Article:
|Below are photos from our first
test painting of the exterior raked wood shingles in August 2006.
Seventy years of paint have taken its toll on the raked grooves in the
shingles. We tried wire brush, nylon brush and pressure
washer. Didn't try any chemical strippers. We found the best
approach was to wet the wall down with a hose, scrub vertically with a
nylon scrub brush at the end of a five-foot handle, hose down the wall,
and then start digging out each groove with a metal skewer. Yes,
scraping the paint out of each groove can be a tad time-consuming, but
it doesn't damage the ridges the way all other methods seem to do.
Any old paint that holds up to the skewer, we leave. Then we scrub
the wall again with the nylon brush dipped in TSP, and wrap it up with a
We let the wall dry for two days and then brushed on an oil-based alkyd primer to make the connection to the wood and old oil-based paint. We erected a tent over the wall and let that dry for three days out of the sun and dust. Finally, we went over the primer with one coat of satin latex in one of a million shades of beige. (We had found a putty color as the lowest layer under the white which may have been a primer color.) So now we're looking at a beige body with a dark green sash and possibly a dark reddish-brown trim color. At this rate, that should be accomplished within 20 years.
Click on a photo to get a larger image. Hover pointer to get a description of the picture. Photos are in chronological order from top to bottom:
In August 2011, we found ourselves with some time on our hands and energy in our bodies, so we rented some scaffolding and started painting on the house in earnest. But before paint comes prep, and with raked wood shingles, that comes at about a 4:1 ratio on this house: four days of prep for one day of paint.
So scrape, scrub, rinse, and repeat THREE times. We started with the west side, the weather side of the house. It had already lost a good deal of paint. We figured it hadn't been painted since the 1980s. Once we got it good and stripped, we started the repairs. A few of the small, pieced-in shingles had fallen out, so we replaced them with "new" raked cedar shingles that had been left by the previous owner (a full bundle had been left in the attic that had to date to the original construction).
We also figured out the original paint scheme during the reveal of the lower layers. Seems the shingles were dipped in some sort of copper-sulfate solution as a wood preservative based on their green hue front and back. Then stained or washed in a olive-ish green on just the front side. Then painted white with dark blue trim prior to 1951.
We removed as much paint as we could. We used standard flat scrappers for the trim and a carbide-tipped tile grout ripper along with putty knives and nail sets for the raked wood shingles. Nothing can be as hard to strip as raked wood shingles. Scrubbing and scraping, scrubbing and scraping became the best method. We used warm water, TSP and a nylon scrub brush to clean and then rinsed with a hose. Power washing was too damaging to the shingles and got less off than a scrub brush. Any power tool, heat or wire brush also damaged the ridges on the shingles. Since the shingles are machine raked, the high points on the shingles can be either hard summer wood or soft spring wood, so it's difficult not to damage the high points. We settled for removing any paint that was loose and priming over any well-attached paint.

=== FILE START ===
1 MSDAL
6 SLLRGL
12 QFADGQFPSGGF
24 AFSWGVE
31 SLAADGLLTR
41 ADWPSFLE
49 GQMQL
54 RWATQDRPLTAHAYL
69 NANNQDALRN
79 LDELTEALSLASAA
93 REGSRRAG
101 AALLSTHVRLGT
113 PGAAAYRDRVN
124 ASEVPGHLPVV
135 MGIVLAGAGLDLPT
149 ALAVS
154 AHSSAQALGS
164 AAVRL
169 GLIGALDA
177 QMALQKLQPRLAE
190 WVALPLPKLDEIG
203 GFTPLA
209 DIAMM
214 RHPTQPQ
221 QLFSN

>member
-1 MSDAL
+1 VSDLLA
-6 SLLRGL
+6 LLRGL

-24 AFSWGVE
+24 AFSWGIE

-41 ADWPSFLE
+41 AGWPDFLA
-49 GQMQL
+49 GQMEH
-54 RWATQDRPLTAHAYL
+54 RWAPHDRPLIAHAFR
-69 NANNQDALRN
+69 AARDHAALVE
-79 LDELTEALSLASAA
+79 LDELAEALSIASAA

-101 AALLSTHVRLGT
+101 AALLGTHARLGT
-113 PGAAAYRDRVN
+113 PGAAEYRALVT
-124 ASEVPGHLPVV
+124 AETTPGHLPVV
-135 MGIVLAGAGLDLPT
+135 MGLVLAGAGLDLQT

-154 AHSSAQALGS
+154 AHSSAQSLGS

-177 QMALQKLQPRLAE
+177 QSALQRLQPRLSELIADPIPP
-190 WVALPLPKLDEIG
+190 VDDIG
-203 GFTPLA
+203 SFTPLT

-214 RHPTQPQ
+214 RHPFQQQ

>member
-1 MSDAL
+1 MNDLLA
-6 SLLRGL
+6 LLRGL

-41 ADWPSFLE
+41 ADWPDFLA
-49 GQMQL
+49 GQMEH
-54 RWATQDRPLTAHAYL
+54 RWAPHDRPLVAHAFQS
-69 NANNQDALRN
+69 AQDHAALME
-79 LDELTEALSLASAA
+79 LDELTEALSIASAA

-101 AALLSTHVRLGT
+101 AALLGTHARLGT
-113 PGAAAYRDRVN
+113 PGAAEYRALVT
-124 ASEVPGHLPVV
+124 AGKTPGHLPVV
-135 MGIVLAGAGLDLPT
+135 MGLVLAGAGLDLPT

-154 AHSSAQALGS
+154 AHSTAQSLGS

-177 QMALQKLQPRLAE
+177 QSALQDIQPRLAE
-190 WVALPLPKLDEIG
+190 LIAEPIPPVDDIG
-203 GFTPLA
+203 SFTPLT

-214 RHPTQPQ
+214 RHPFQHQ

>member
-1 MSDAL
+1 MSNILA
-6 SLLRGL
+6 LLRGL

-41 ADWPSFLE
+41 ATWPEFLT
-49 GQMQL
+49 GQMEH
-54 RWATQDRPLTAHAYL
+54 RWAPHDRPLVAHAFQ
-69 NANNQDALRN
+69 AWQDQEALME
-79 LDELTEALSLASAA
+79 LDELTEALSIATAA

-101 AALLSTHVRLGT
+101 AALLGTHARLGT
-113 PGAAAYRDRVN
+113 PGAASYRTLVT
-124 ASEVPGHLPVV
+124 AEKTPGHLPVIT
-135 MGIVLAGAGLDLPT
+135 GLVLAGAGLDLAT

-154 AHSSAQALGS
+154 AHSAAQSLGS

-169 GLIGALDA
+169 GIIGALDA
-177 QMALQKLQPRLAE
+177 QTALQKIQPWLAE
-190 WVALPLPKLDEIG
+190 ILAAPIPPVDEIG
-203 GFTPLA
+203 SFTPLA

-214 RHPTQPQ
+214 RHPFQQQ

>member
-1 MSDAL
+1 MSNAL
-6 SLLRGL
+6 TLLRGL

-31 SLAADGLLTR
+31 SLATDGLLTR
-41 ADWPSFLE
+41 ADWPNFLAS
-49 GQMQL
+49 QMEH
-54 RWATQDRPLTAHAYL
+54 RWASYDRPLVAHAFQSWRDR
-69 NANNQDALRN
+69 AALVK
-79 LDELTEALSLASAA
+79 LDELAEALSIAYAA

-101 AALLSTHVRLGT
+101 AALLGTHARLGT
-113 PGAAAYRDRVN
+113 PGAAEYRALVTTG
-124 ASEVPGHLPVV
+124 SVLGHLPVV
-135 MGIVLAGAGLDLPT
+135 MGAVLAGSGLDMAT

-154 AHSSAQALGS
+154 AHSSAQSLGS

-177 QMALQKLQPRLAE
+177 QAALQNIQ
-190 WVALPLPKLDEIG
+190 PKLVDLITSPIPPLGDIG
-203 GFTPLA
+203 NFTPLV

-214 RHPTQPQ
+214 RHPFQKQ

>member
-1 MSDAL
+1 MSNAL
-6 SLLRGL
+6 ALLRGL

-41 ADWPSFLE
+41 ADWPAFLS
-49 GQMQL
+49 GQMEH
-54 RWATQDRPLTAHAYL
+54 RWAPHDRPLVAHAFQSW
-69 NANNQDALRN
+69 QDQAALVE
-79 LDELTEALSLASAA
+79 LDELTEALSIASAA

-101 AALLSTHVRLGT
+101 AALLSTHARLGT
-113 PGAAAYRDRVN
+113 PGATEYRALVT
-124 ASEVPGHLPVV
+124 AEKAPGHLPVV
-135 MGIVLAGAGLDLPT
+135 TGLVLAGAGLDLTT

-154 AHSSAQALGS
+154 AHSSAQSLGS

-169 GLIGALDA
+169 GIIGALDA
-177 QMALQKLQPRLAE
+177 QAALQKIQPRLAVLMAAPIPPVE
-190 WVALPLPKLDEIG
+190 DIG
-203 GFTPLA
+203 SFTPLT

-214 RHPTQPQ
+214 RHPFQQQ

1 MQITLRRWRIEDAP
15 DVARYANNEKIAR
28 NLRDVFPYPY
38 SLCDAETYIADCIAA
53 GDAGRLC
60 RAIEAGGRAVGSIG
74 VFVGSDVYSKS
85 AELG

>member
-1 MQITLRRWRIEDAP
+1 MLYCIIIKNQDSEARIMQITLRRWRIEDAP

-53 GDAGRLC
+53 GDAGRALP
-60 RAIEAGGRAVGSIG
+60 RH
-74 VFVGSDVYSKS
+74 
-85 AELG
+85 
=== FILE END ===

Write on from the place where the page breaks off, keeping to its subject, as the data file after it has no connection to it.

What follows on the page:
We primed with Z-Prime Plus, an oil-based primer by Zehrung. An amazing product with a dry time of one hour! I'd always been taught to use the slowest drying primer you could find for deep penetration but we quickly tested this product and found it worked just as well as a two-day dry product. Plus it was on sale at Rodda for $25/gal and my old product was being phased out and now cost $45/gal on special order.
We then used Miller's Acri-lite semi-gloss latex to paint the brown trim. Then Miller's Acri-lite satin latex to paint the beige body color. Then Miller's Acri-lite semi-gloss latex to paint the window trim. I've always been a believer in oil-based paints, but they're getting weaker as they're getting phased out, and the latex is only getting better. I am now a latex painter, though I'll always go oil-based on my primer.
We then caulked all the window and trim joints with DAP Dynaflex 230, a latex paintable caulk. Next came the second coat for the beige body, brown trim, and green trim. That order worked well for the meeting points of the color. Also to embed the caulk between paint layers. All paint was done by brush.
Note that the windows themselves still need some work. And the trim around the kitchen window is part of that process, so it's not the perfect exterior wall just yet!